Monday’s panic selling has climbed down several notches, after market sentiment has been left raw by the massive sell-offs across many asset classes yesterday. Asian stocks are currently mixed, after the major US indices fell to within one percentage point of a bear market, which is marked by a 20 percent drop from its high. US futures are now pointing slightly higher, which could erase some of the losses when US markets open Tuesday.
Oil to have easier path to downside amid risk of global oversupply
Investors are now having to contend not just with the uncertainties surrounding the coronavirus outbreak, but also with the global implications that come with sub-$40bbl Oil prices. Such levels could put the risk the fiscal standings of Oil-dependent nations, threaten a swath of corporate defaults in the industry, while eroding support for currencies that are linked to the commodity.
At the time of writing, Brent Oil is testing the $37/bbl psychological level, after falling by as much as 31 percent in the day prior to register its biggest single-day drop since the 1991 Gulf War. Still, the expected supply-shock compounds the languishing demand outlook. As Saudi Arabia and Russia get ready to unleash cheaper Oil supplies into the markets, at a time when global economic activity is being curtailed by the ill-effects of the SARS-CoV-2 outbreak, such supply-demand dynamics should maintain a downward bias for Oil prices.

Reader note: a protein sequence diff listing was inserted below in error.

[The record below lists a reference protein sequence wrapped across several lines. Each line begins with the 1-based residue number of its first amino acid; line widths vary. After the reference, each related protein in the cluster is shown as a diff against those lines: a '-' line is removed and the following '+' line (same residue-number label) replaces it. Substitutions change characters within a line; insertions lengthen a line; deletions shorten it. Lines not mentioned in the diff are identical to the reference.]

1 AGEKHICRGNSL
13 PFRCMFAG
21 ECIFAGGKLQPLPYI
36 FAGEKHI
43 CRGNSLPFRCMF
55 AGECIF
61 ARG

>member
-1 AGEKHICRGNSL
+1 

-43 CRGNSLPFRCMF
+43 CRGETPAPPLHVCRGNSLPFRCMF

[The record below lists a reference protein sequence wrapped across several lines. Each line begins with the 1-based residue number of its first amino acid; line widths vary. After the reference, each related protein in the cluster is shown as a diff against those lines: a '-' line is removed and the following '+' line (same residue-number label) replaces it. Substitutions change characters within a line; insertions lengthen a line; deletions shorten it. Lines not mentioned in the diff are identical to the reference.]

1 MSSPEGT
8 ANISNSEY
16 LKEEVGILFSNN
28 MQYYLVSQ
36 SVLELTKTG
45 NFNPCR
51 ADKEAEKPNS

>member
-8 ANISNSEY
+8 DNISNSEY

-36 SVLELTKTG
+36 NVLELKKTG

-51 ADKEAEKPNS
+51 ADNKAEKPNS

Risk aversion elevates Gold to higher trading range
With investors nervous over the near-term outlook, safe haven assets have been the clear beneficiaries over the apparent risk aversion in the markets. Gold breached the $1700 level for the first time since December 2012, and has now found a new support level around the $1662 region. Bullion is expected to hold around these levels, barring any surer signs that the downside risks to the global economy are diminishing.
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